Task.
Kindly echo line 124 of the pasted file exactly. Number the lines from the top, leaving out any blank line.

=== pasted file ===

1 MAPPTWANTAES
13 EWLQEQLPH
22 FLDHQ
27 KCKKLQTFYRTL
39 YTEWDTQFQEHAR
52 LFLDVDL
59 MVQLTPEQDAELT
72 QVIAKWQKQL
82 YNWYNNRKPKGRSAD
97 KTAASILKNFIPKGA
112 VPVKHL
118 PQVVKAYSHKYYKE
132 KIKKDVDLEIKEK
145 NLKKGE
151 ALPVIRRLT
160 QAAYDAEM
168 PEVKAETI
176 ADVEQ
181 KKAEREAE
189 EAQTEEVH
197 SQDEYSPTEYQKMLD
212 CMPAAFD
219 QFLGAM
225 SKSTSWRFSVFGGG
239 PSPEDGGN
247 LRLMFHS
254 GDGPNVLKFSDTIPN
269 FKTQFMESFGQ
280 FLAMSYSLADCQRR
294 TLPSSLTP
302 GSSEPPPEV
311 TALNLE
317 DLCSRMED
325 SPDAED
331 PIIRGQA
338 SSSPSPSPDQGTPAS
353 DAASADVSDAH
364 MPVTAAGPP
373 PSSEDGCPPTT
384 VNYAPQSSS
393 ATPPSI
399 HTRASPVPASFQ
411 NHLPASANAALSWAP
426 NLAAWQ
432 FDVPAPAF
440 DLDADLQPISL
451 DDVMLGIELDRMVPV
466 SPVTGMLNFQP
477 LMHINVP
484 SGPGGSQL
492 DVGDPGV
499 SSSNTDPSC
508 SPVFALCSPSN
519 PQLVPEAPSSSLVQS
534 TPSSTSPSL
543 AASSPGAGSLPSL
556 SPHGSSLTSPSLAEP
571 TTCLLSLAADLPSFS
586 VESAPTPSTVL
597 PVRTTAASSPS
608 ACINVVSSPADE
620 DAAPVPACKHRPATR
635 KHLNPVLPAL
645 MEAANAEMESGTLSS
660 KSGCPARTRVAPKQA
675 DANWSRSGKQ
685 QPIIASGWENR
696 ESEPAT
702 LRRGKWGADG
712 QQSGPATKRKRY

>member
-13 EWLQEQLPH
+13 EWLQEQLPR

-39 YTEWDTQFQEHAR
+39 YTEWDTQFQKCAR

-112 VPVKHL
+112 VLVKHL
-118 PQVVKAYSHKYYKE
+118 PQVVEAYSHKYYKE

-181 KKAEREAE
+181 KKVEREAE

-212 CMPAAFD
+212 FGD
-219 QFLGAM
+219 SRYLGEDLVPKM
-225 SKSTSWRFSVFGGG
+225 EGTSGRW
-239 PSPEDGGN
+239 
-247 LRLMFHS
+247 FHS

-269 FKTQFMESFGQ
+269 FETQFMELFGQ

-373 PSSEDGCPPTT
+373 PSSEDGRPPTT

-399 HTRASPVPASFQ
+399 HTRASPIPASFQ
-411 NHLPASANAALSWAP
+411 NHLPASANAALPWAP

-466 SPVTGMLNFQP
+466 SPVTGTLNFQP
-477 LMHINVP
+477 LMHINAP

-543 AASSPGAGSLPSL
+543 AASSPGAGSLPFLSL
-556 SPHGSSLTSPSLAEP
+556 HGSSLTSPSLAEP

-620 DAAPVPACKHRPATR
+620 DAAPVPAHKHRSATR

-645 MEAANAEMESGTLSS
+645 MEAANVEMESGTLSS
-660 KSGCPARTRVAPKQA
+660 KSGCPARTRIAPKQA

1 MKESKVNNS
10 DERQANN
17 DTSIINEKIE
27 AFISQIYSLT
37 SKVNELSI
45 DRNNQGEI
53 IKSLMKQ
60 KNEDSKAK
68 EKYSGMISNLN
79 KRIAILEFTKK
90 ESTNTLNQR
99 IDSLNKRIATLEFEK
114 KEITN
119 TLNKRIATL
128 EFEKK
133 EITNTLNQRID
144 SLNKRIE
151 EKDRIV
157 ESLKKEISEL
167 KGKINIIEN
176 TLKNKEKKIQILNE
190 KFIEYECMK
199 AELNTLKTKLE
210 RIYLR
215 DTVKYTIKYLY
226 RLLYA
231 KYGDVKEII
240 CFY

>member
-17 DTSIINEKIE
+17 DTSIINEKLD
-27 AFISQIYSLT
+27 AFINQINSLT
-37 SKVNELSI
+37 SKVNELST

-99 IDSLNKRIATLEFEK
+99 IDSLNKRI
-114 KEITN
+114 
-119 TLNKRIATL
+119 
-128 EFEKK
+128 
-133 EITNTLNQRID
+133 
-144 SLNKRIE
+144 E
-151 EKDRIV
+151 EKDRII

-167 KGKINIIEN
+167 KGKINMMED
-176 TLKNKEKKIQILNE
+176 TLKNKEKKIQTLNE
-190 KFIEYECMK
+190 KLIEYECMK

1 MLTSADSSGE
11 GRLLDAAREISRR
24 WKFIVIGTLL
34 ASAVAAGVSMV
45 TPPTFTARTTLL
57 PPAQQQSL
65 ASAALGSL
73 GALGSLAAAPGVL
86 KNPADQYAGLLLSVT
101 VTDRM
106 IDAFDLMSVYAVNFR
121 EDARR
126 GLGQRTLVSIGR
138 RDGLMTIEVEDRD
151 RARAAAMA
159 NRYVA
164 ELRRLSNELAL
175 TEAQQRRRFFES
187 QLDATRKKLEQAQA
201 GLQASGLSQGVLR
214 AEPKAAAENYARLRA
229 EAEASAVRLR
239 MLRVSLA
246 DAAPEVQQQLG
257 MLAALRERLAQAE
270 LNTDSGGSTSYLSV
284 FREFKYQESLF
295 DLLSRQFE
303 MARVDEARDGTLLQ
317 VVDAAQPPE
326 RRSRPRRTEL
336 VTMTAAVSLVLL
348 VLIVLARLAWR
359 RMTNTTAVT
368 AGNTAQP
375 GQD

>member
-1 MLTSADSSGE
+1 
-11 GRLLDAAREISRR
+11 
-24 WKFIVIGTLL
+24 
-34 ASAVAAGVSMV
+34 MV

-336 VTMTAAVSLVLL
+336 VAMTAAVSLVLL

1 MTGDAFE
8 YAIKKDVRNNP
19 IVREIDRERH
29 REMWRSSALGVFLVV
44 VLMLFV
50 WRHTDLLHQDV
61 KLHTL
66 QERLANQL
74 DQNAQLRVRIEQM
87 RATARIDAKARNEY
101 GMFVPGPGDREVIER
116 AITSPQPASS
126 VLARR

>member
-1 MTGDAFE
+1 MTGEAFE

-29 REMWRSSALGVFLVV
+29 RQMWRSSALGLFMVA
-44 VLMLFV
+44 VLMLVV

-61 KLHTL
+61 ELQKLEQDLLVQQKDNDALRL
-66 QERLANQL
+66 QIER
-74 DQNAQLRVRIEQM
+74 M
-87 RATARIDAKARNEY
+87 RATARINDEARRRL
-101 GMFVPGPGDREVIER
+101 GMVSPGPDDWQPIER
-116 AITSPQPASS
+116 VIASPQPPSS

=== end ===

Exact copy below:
90 ESTNTLNQR